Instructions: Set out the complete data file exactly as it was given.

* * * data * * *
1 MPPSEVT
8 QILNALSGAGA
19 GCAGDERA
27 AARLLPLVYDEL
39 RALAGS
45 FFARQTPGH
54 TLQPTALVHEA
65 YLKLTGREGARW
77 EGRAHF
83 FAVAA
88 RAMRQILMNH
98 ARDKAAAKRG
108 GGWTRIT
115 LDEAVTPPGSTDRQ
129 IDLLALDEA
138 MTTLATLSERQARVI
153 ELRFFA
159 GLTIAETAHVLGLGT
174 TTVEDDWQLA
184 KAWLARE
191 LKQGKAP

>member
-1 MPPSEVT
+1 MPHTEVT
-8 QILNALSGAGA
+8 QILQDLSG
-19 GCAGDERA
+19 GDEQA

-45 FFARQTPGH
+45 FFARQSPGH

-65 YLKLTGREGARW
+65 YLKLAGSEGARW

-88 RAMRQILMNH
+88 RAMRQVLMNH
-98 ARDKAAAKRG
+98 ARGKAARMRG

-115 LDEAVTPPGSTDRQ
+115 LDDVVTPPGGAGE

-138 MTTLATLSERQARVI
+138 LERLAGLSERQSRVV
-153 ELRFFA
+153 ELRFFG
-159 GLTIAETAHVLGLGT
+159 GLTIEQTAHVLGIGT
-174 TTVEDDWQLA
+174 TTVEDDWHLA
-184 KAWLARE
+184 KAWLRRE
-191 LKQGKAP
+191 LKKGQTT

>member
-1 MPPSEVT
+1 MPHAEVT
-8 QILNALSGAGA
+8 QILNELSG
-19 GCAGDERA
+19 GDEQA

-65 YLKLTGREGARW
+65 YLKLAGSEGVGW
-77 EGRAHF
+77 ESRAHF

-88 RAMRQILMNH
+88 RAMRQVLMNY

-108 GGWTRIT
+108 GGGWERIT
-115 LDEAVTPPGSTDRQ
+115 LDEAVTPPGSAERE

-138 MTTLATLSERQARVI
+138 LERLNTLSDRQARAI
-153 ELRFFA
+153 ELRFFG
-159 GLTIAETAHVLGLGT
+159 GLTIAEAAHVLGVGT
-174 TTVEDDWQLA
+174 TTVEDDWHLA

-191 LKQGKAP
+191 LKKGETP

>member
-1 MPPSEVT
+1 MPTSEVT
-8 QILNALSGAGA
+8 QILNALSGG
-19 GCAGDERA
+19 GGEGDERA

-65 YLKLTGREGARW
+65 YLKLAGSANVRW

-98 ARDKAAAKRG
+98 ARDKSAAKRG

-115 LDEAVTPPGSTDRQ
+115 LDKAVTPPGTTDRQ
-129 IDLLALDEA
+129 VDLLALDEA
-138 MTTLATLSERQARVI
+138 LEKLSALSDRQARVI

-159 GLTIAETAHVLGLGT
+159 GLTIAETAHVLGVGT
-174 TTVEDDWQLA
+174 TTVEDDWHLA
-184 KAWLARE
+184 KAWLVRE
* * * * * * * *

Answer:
1 MPPSEVT
8 QILNALSGAGA
19 GCAGDERA
27 AARLLPLVYDEL
39 RALAGS
45 FFARQTPGH
54 TLQPTALVHEA
65 YLKLTGREGARW
77 EGRAHF
83 FAVAA
88 RAMRQILMNH
98 ARDKAAAKRG
108 GGWTRIT
115 LDEAVTPPGSTDRQ
129 IDLLALDEA
138 MTTLATLSERQARVI
153 ELRFFA
159 GLTIAETAHVLGLGT
174 TTVEDDWQLA
184 KAWLARE
191 LKQGKAP

>member
-1 MPPSEVT
+1 MPHTEVT
-8 QILNALSGAGA
+8 QILQDLSG
-19 GCAGDERA
+19 GDEQA

-45 FFARQTPGH
+45 FFARQSPGH

-65 YLKLTGREGARW
+65 YLKLAGSEGARW

-88 RAMRQILMNH
+88 RAMRQVLMNH
-98 ARDKAAAKRG
+98 ARGKAARMRG

-115 LDEAVTPPGSTDRQ
+115 LDDVVTPPGGAGE

-138 MTTLATLSERQARVI
+138 LERLAGLSERQSRVV
-153 ELRFFA
+153 ELRFFG
-159 GLTIAETAHVLGLGT
+159 GLTIEQTAHVLGIGT
-174 TTVEDDWQLA
+174 TTVEDDWHLA
-184 KAWLARE
+184 KAWLRRE
-191 LKQGKAP
+191 LKKGQTT

>member
-1 MPPSEVT
+1 MPHAEVT
-8 QILNALSGAGA
+8 QILNELSG
-19 GCAGDERA
+19 GDEQA

-65 YLKLTGREGARW
+65 YLKLAGSEGVGW
-77 EGRAHF
+77 ESRAHF

-88 RAMRQILMNH
+88 RAMRQVLMNY

-108 GGWTRIT
+108 GGGWERIT
-115 LDEAVTPPGSTDRQ
+115 LDEAVTPPGSAERE

-138 MTTLATLSERQARVI
+138 LERLNTLSDRQARAI
-153 ELRFFA
+153 ELRFFG
-159 GLTIAETAHVLGLGT
+159 GLTIAEAAHVLGVGT
-174 TTVEDDWQLA
+174 TTVEDDWHLA

-191 LKQGKAP
+191 LKKGETP

>member
-1 MPPSEVT
+1 MPTSEVT
-8 QILNALSGAGA
+8 QILNALSGG
-19 GCAGDERA
+19 GGEGDERA

-65 YLKLTGREGARW
+65 YLKLAGSANVRW

-98 ARDKAAAKRG
+98 ARDKSAAKRG

-115 LDEAVTPPGSTDRQ
+115 LDKAVTPPGTTDRQ
-129 IDLLALDEA
+129 VDLLALDEA
-138 MTTLATLSERQARVI
+138 LEKLSALSDRQARVI

-159 GLTIAETAHVLGLGT
+159 GLTIAETAHVLGVGT
-174 TTVEDDWQLA
+174 TTVEDDWHLA
-184 KAWLARE
+184 KAWLVRE